Tis' the Season to Pay Off Your Credit Cards, But it Might Cost You Extra in 2017

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Paying off all that credit card debt from the holidays might be a little harder than you think in 2017. Our Alese Underwood shows us how an interest rate hike could damage your credit score if you're not careful.

SAN ANTONIO -- As holiday spending winds down, tis' the season to pay off your credit cards, but it might cost you a little extra in 2017.

"The average American has about nine credit cards in their wallet at any given time," said Federico Pena with GreenPath Financial Wellness.

"It's very easy and very convenient for us to swipe our credit cards, especially if you're buying online it gives you that added protection," said Better Business Bureau Regional Director Miguel Segura.

The latest study by WalletHub suggests the Federal Reserve will issue additional interest rate hikes in the new year.

"As this financial trend keeps going up interest rates on credit cards, houses, and things are going to go up as well," said Pena.

Experts estimate the cost to consumers will be $2.8 billion in higher interest rates.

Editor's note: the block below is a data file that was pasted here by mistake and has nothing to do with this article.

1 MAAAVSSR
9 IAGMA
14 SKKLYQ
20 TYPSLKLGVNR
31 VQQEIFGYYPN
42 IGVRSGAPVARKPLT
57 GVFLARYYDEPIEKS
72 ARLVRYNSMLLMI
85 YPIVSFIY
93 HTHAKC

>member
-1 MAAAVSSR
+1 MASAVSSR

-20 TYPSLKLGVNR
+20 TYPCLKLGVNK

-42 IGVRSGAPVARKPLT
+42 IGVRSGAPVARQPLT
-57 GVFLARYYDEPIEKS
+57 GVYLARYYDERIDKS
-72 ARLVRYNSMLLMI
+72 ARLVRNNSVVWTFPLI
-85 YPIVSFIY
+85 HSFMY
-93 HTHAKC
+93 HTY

"Even the smallest interest rate increase can definitely impact the long term debt that you're going to have to be paying off," said Segura.

Financial experts also say try to use cash.

To help keep your credit score in line, financial planners say you should make a budget, cut extra expenses like eating at restaurants, and always pay more than the minimal amount due every month.

"It might be a little bit hard to get rid of things like that but you want to attack your debt as aggressively as possible," said Pena.

"Contact your creditor if you're having a hard time paying your accounts. Let them know the situation and try to work a different or modified payment plan," said Segura.

"Not using your credit card while you're trying to pay it down is actually the best thing you can do," said Pena.

"It can be very tempting for you as you start paying off that balance and that debt to start using your credit card a little more freely, but just think about the long term. Monitor your credit reports, monitor your credit scores, and that will help you keep motivated to keep paying off that debt," said Segura.

The Better Business Bureau says the holidays are also prime time for identity theft.

Be wary of unsolicited emails and pop-ups, never give out your credit card number to check your credit score online, and check your bank statement frequently.

In 2016 the BBB received more than 750 complaints against credit repair services nationwide. 

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